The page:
A thunderstorm over Saskatoon on June 2 that spawned ping pong ball-sized hail is estimated to cost more than US$30 million, Aon Benfield said in its Global Catastrophe Recap report for the month of June.
The fast-developing thunderstorm caused the “most significant” damage on the east side of the city, as thousands of claims from affected vehicles and property were filed with insurers, Impact Forecasting, Aon Benfield’s catastrophe model development team, said in the report. Total economic and insured losses were expected in the tens of millions of U.S. dollars.
South of the border, the worldwide economic and insured losses during June were once again largely driven by several major severe weather outbreaks in the United States. Large hail, tornado touchdowns, straight-line winds and isolated flash flooding all contributed to an aggregated economic loss that was expected to exceed US$3 billion, Aon said in a press release. Of that total, public and private insurance entities were expected to minimally cover at least US$2 billion.
The most significant event from a financial perspective occurred on June 11 across parts of the Upper Midwest, where a series of powerful and fast-moving thunderstorms left a trail of damage in Minnesota, Wisconsin and Michigan. Among the hardest-hit areas was the Minneapolis-Saint Paul metropolitan region, where substantial wind and hail damage affected homes, businesses, and vehicles. Insurance payouts from this event alone were likely to approach US$1 billion; the overall economic cost was estimated at around US$1.4 billion.
But costly impacts resulting from severe convective storms were not solely confined to the U.S. last month, noted Adam Podlaha, global head of Impact Forecasting, in the release. “Parts of Europe – notably Germany – incurred a significant cost resulting from large hail as the industry continues to get a better handle on using catastrophe models to further understand impacts from the peril,” he said. “Lightning was also the primary cause of several major wildfires in South Africa; expected to result in one of the costliest payouts for a natural disaster in the local industry’s history.”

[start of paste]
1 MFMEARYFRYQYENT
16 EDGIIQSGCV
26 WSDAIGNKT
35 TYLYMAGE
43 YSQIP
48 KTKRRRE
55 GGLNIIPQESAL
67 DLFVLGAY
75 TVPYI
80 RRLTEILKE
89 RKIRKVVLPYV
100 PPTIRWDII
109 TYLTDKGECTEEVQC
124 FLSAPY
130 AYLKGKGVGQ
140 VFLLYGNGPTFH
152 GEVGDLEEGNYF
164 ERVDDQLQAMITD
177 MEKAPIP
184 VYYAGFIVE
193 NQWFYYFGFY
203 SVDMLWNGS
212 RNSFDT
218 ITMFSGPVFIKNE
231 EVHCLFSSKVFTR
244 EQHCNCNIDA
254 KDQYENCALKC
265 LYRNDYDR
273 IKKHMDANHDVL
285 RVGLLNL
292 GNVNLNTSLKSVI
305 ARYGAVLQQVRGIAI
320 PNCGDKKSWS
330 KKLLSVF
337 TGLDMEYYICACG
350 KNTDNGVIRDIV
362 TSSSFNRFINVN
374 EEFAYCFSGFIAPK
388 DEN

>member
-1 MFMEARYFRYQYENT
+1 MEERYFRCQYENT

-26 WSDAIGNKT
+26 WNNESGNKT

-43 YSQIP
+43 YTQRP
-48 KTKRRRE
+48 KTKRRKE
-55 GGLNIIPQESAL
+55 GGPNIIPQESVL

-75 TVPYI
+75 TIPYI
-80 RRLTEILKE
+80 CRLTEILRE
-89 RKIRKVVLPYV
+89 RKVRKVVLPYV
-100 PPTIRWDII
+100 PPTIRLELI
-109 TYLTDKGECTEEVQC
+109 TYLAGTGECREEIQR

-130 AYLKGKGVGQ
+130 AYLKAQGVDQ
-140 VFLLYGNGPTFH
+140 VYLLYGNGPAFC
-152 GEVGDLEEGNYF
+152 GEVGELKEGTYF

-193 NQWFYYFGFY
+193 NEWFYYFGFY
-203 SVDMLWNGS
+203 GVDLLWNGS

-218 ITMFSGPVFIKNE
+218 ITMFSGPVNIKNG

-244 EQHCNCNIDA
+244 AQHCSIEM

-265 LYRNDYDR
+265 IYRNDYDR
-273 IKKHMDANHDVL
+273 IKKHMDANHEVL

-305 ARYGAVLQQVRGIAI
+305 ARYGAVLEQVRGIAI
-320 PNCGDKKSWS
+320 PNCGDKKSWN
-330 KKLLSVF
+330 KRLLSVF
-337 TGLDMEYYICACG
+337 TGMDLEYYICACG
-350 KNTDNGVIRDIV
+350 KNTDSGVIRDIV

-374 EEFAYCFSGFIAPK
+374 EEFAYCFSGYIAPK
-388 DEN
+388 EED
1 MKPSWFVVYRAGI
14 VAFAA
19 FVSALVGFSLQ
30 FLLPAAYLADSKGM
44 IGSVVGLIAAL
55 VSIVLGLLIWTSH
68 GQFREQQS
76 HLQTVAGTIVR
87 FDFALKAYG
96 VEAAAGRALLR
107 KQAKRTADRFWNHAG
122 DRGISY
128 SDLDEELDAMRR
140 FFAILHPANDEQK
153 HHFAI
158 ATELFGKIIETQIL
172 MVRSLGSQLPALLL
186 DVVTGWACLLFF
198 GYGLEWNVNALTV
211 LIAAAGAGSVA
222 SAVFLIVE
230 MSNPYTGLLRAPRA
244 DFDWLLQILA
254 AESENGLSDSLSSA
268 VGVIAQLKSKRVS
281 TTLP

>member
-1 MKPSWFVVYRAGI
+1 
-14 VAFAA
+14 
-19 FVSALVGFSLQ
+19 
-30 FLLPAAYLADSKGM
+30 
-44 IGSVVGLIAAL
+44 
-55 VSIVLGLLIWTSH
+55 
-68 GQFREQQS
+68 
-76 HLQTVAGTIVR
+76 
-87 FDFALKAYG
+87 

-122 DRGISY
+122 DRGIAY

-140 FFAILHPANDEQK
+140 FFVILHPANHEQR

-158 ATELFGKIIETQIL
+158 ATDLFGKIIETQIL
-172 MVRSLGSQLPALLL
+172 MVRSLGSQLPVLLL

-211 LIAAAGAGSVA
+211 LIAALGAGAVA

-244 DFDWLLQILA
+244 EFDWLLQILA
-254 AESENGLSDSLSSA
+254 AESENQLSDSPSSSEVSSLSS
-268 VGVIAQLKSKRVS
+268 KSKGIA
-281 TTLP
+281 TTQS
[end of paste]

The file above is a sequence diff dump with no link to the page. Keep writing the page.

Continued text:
On June 7, a powerful low pressure system left 11 people dead in South Africa as it lashed the country’s southwestern coast, the report said. Widespread damage and disruption was reported throughout the Western Cape region as the storm produced powerful wind gusts and lightning strikes that triggered numerous fires. The deadliest and costliest fire burned near Knysna as thousands of homes, structures and vehicles were damaged or destroyed. Published reports indicated that insurance payouts from the wildfires and storms could cost the local industry as much as US%305 million. Overall economic losses were estimated at more than US$500 million, the report said.
In China, major flooding impacted at least nine provinces in the southern part of the country during June, killing at least 31 people and affecting more than 130,000 homes. The catastrophe was caused by torrential downpours associated with annual Mei-yu rains, Aon explained. China’s official Ministry of Civil Affairs listed aggregated economic losses at more than US$2.4 billion, which resulted in the flooding becoming the costliest individual global natural catastrophe in the month of June.
Other natural peril events during June included:
- Thunderstorm activity in Europe peaked on June 22, when a particularly violent outbreak caused significant losses to German insurers, estimated at US$455 million;
- Torrential monsoonal rainfall caused floods and landslides in Bangladesh and neighbouring northeast India, causing at least 169 fatalities;
- Other flood-related events in Asia (including China, Taiwan, Indonesia, Bangladesh, and India) resulted in a combined death toll of at least 312 people;
- Additional significant floods occurred in Central America, Chile and Western Africa;
- The combination of extreme heat and dry thunderstorms led to one of the deadliest wildfires in Portuguese history, killing 64 people and destroying hundreds of homes and businesses. Local government indicated that economic losses may reach US$565 million; and
- An offshore magnitude-6.3 earthquake damaged more than 1,100 homes on the Greek island of Lesbos. Economic losses were expected to be tens of millions (in U.S. dollars).